Whether Mother Nature suddenly turns against you or the crop isn’t harvested quite at the moisture you expected, some years the silage fermentation process just doesn’t work out the way it’s supposed to or the way you’d like it to.
During anaerobic silage fermentation, microorganisms feed on sugars and other soluble carbohydrates in the forage material and produce organic acids, such as lactate and acetate. This lowers the pH and creates an environment where the resulting silage is preserved, writes forage expert Joel Bagg.
An efficient fermentation is desirable for two reasons:
- To preserve nutrients to optimize livestock intake and performance
- To minimize forage dry matter lost in the fermentation process and spoilage at feed-out
Fermentation losses can be 12 percent to 15 percent with a good fermentation, and much higher with a poor one. Spoilage losses can be significant.
We know what we have to do to make good silage – cut at the right maturity and moisture, chop at the right length, use inoculants strategically, keep it anaerobic (without oxygen) by filling the silo quickly, adequate packing, covering and sealing it well and right away, face management, etc. However, sometimes things don’t go well and we end up with high fermentation losses, poor nutrient quality and palatability, and silage that wants to spoil easily. It can be useful to determine what went wrong and know how to avoid that the next time.
Common Silage Problems
When we encounter problem silage, it is usually the result of incorrect moisture or the presence of oxygen. Odors can be good indicators. Here are a few problems that we might smell and what might have caused them.
Rancid, Fishy Odor
This is butyric acid resulting from clostridia contamination from soil. Clostridia silage can result from cutting or raking too close to the ground, soil from packing tractor tires, “splash” from rain or manure applied too late after the previous cutting. Butyric acid also commonly results from silage that is too wet (> 70 percent moisture). As well as its foul odor, this silage sometimes has a slimy, sticky texture. Haylage can clump into characteristic “butyric balls.” Fermentation losses of nonstructural carbohydrates are high, so ADF levels are high. Protein is degraded. Palatability, intake and digestible energy are low, and livestock performance is poor.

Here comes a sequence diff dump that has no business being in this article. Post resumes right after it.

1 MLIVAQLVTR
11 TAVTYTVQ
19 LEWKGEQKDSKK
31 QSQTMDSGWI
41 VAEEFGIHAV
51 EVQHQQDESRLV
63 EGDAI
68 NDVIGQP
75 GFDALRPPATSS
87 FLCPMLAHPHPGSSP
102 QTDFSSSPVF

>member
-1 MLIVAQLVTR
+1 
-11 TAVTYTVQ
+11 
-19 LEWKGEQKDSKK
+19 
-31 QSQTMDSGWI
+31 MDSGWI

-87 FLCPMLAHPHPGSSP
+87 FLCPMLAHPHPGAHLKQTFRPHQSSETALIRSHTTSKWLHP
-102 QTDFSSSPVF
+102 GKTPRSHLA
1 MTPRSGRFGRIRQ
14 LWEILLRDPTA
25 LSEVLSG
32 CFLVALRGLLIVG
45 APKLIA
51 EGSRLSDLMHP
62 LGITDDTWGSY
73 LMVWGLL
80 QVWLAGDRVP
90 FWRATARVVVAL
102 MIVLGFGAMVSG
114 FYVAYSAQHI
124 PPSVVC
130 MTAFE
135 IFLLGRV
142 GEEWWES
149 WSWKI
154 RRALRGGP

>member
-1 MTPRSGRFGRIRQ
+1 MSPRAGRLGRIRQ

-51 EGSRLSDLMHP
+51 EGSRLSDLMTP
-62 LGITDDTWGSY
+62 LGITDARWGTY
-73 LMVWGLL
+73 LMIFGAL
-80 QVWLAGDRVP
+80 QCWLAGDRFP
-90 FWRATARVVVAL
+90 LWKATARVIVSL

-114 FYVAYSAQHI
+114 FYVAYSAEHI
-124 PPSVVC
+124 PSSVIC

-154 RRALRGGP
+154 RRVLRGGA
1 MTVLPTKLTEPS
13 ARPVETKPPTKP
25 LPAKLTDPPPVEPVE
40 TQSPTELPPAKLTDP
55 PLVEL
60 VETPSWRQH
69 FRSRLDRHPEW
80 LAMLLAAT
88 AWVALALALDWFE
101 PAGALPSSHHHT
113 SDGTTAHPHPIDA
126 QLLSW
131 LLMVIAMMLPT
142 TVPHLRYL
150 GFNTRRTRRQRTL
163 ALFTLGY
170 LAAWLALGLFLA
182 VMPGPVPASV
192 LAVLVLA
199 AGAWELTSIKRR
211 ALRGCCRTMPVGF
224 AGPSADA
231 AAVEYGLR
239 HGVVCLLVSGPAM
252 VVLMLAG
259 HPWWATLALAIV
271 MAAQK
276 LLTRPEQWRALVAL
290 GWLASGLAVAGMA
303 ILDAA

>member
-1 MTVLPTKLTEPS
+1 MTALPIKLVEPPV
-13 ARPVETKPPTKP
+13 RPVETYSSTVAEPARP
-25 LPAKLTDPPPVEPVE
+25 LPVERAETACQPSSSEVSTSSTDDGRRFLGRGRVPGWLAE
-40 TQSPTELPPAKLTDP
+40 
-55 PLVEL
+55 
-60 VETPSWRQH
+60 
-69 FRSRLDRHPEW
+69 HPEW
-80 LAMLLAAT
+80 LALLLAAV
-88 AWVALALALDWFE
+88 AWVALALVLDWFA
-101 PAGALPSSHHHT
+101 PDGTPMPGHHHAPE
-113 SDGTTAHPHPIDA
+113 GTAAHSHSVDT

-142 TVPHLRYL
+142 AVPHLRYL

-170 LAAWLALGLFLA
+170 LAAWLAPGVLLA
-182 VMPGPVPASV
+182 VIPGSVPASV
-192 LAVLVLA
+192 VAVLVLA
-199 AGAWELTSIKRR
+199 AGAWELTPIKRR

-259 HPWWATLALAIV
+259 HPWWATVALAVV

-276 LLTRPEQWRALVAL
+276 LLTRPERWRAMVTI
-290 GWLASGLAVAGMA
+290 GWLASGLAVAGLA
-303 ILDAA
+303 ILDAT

Moldy With A Musty Odor
Moldy silage results in high dry matter losses as well as poor palatability and livestock performance. This spoilage is the result of aerobic (oxygen) conditions from poor packing, slow filling, low moistures, poor sealing, slow feed-out or poor face management. If the silage is still hot, microbial activity and spoilage is still underway.
Acetic acid is more commonly known as vinegar. Lactic acid is the most desirable product of fermentation because it is produced most efficiently, with the least dry matter losses. Too much acetic acid relative to lactic acid means the fermentation was less than optimally efficient, and possibly could have benefited from a commercial lactic acid bacteria (LAB) inoculant.
This smell is likely high concentrations of ethanol produced by spoilage yeasts, mixed with acetic acid. Fermentation losses were likely high, and this silage will be prone to heating and spoiling in the bunk. Desirable lactic acid has little smell.
This indicates excessive protein breakdown to ammonia and amines, which could be due to a clostridia fermentation or high pH.
This heat-damaged haylage is dark in color with a tobacco odor. In severe cases it can smell burnt, indicating excessive heating. Heat-damaged silage is the result of forage that is too dry. Protein becomes bound and is less digestible. ADF-N (unavailable nitrogen) can be measured in a laboratory.
A technology available in silage problem-solving is fermentation analysis. It enables us to objectively quantify what we subjectively see and smell. This can be especially useful when poor livestock performance cannot be explained by nutrient analysis.
Table 1 – Typical Levels of Silage Fermentation End-Products (dry matter basis)
Whatever the results of your fermentation analysis, the reality is that you’re likely stuck with the silage you have for the year. But, using what you see and smell, combined with a fermentation analysis as a diagnostic tool, can help in identifying what can be improved in your silage making in the years ahead.
For more information on silage making, visit the OMAFRA Forage Website.
Original article written by Joel Bagg, retired forage specialist.